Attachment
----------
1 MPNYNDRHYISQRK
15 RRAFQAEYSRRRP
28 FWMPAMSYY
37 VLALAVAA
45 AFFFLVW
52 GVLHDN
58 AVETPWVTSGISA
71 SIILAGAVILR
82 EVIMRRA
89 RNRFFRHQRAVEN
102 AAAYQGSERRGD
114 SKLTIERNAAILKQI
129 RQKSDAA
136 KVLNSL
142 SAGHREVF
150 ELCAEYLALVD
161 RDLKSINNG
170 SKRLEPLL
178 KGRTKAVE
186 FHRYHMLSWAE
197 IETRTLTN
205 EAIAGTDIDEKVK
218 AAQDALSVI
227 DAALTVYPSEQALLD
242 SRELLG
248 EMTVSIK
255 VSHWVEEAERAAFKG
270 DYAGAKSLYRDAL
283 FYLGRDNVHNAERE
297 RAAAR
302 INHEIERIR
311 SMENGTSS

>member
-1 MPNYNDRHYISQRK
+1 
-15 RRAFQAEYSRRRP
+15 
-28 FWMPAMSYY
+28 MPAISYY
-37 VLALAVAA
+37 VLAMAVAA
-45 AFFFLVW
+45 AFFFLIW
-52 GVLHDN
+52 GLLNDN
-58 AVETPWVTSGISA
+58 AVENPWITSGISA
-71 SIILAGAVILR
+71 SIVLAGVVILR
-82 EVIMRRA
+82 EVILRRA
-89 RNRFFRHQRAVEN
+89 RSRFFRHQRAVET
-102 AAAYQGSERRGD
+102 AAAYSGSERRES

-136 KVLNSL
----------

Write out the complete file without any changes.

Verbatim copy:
1 MPNYNDRHYISQRK
15 RRAFQAEYSRRRP
28 FWMPAMSYY
37 VLALAVAA
45 AFFFLVW
52 GVLHDN
58 AVETPWVTSGISA
71 SIILAGAVILR
82 EVIMRRA
89 RNRFFRHQRAVEN
102 AAAYQGSERRGD
114 SKLTIERNAAILKQI
129 RQKSDAA
136 KVLNSL
142 SAGHREVF
150 ELCAEYLALVD
161 RDLKSINNG
170 SKRLEPLL
178 KGRTKAVE
186 FHRYHMLSWAE
197 IETRTLTN
205 EAIAGTDIDEKVK
218 AAQDALSVI
227 DAALTVYPSEQALLD
242 SRELLG
248 EMTVSIK
255 VSHWVEEAERAAFKG
270 DYAGAKSLYRDAL
283 FYLGRDNVHNAERE
297 RAAAR
302 INHEIERIR
311 SMENGTSS

>member
-1 MPNYNDRHYISQRK
+1 
-15 RRAFQAEYSRRRP
+15 
-28 FWMPAMSYY
+28 MPAISYY
-37 VLALAVAA
+37 VLAMAVAA
-45 AFFFLVW
+45 AFFFLIW
-52 GVLHDN
+52 GLLNDN
-58 AVETPWVTSGISA
+58 AVENPWITSGISA
-71 SIILAGAVILR
+71 SIVLAGVVILR
-82 EVIMRRA
+82 EVILRRA
-89 RNRFFRHQRAVEN
+89 RSRFFRHQRAVET
-102 AAAYQGSERRGD
+102 AAAYSGSERRES

-136 KVLNSL